I carried so much away from my years working for John, but four words of his still come to mind again and again: Pity the poor reader.

In John’s newsroom, you had to grasp this or go home.

Truth won’t set anyone free if it is not delivered in a fair, clear and compelling way. Get it right, and get the message across, or you’re wasting everyone’s time.

Under John’s leadership, Nat Caldwell went undercover (literally) in a nursing home to write a Pulitzer Prize-winning expose. Jerry Thompson donned the white hood to tell of the Klan from the inside out.

But neither of those legendary investigations, and many more conducted during John’s tenure, would have ever made a flip had he not demanded that they resonate. No matter how great the message, it is useless if you fail to breathe life into the words you use to deliver it. Pity the poor reader.

We, as Tennessee Democrats, might take John’s words to heart.

It doesn’t matter how important our message about jobs or education or health care is. If we don’t connect with the folks in Sylvan Park as well as the ones in Selmer, our words ring hollow, and we go home, leaving Tennessee to those whose message is: “The board room comes first.”

As a young Kennedy Democrat from Tennessee, I was so blessed to work with and learn from John Seigenthaler. As an aged-in-the-wood Kennedy Democrat from Tennessee, what he taught me matters more now than ever.

(Terry Reuther Quillen worked for more than 30 years at The Tennessean, much of that time as editor of the oped page and Sunday political section. She is currently a communications consultant. Seigenthaler will be a featured speaker on Saturday at Jackson Day.)

 

Tuesday Roundup

  

An editorial in the Tennessean says that poverty in the South is devastating and we are at a point where we have nothing to lose. LINK

In January, MDC’s State of the South report called this a year of reckoning. “No one can enter the year 2011 without a sobering sense of progress and equity at risk,” the report said. The latest figures show the danger was worse than imagined. Not only has poverty increased, but the nation’s median income has gone down as well, signifying that the stress is not just at the bottom, but in the middle class. The median household in Tennessee makes $3,089 less than when the recession began.

Erik Schelzig writes the governor is saying that his brother has the right to lobby for Pilot. LINK

Gov. Bill Haslam is endorsing his brother’s right to speak out against privatizing interstate rest stops, a move opposed by his family’s truck stop chain.

The Republican governor has recused himself from handling issues that could affect Knoxville-based Pilot Flying J, but says brother Jimmy Haslam as president and CEO has a responsibility to try to influence politicians on matters that affect the business.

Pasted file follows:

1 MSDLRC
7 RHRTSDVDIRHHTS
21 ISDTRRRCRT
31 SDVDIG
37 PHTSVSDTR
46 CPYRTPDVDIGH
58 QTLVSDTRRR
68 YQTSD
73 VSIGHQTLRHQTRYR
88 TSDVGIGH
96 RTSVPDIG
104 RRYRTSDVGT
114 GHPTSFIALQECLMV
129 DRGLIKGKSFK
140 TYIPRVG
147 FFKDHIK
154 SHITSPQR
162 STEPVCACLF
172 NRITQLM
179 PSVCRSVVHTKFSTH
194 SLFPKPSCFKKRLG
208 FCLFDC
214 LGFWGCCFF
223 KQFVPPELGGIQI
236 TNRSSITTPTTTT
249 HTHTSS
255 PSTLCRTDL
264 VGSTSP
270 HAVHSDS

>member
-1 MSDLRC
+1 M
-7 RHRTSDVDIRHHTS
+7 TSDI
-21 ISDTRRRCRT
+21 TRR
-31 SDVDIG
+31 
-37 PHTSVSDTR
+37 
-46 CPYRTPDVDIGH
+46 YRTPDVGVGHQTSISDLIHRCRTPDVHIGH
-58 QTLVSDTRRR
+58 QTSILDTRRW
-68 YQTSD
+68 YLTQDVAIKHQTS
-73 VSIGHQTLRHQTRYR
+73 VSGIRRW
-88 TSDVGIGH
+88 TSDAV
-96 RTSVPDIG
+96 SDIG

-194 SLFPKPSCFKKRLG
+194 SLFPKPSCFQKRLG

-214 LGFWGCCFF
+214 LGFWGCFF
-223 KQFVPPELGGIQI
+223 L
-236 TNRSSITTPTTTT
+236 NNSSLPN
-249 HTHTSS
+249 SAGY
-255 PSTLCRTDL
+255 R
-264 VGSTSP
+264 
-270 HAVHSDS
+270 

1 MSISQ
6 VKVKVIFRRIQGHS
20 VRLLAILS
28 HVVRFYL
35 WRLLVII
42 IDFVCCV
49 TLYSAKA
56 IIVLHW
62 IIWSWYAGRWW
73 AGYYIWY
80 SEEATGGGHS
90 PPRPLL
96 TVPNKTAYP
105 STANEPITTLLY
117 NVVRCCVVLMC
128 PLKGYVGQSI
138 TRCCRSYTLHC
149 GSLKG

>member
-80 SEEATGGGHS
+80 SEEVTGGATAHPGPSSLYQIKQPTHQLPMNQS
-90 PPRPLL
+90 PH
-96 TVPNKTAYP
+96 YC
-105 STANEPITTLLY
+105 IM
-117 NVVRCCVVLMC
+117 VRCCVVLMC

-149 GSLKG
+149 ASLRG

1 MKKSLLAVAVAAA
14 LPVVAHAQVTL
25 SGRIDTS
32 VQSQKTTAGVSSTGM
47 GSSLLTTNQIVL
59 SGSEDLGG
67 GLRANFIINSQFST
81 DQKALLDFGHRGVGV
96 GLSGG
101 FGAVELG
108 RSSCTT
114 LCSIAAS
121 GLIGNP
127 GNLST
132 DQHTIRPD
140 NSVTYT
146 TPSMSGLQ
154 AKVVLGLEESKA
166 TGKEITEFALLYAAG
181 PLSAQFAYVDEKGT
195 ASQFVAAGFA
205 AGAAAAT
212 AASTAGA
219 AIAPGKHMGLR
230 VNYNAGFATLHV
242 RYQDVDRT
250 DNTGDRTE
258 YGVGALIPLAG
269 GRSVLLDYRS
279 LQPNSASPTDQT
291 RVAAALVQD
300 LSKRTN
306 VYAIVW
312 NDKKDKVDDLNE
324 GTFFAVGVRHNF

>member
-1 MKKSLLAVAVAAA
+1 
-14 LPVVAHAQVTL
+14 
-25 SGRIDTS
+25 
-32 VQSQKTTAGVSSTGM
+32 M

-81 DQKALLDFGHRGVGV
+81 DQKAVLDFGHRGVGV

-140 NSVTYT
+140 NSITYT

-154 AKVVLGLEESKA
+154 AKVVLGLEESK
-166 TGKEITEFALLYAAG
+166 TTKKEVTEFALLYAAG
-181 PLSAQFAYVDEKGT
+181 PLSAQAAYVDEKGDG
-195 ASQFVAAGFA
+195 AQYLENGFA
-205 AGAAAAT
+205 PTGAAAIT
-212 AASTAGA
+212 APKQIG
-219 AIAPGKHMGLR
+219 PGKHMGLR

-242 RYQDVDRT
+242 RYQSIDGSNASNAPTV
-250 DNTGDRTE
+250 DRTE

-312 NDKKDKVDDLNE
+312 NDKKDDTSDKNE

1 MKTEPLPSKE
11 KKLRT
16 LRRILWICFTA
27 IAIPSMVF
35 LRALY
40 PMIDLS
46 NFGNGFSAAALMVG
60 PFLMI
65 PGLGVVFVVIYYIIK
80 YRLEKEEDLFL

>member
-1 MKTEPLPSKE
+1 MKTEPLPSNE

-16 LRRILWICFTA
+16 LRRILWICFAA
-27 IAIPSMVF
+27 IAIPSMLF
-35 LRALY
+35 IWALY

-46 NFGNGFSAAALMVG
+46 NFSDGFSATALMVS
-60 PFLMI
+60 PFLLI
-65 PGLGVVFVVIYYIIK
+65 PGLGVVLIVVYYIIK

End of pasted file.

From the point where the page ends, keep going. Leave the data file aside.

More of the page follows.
Southern Beale writes that the majority of people in this country voted for bipartisanship, something they aren’t getting in Washington. LINK

We don’t need a third party. We need the people in Congress to do what they were elected to do: represent the people, not the coporations. We need them to just say no to lobbyists every now and then. We need some election finance reform so that money loses some of its grip over our politics.

Jeff Woods at Pith in the Wind has some words of advice for Sen. Lamar Alexander regarding health care and as usual, he is direct and  doesn’t stutter. LINK

People signing up for a life-saving benefit that they’re actually already entitled to receive-that’s what Alexander is complaining about. Here’s the question he should ask: If there are so many people out there entitled to Medicaid who don’t know it, why isn’t the state already trying to let them know? In the long run, that would save money by curtailing the number of uninsured who go without care until arriving at hospitals for the most expensive treatment.

At Newscoma, I write that politics are local and working on things you have some measure of control over is crucial in a post called Democracy is Not a Spectator Sport. LINK

National interest groups want people to be angry because it goes two ways. It either paralyzes or it is a call to action. If it is a call to action, working on what we can in our own backyard can be effective. Everyone may have a different message and that’s okay, but then again we don’t need to get into a game of  “my message or cause is more important than your message or cause.”

State democrats ended a six-day job tour of Tennessee on Saturday. In a story from TN Report, they say they garnered a great deal of information. LINK

“We’ve talked to a lot of people. Jobs are what’s of concern for Tennesseans,” Craig Fitzhugh, the Democratic leader in the House of Representatives, said at a stop Saturday in Cookeville. “We’re just trying to get ideas about what we can do as a Legislature to increase the jobs. We’ve got some good ideas.”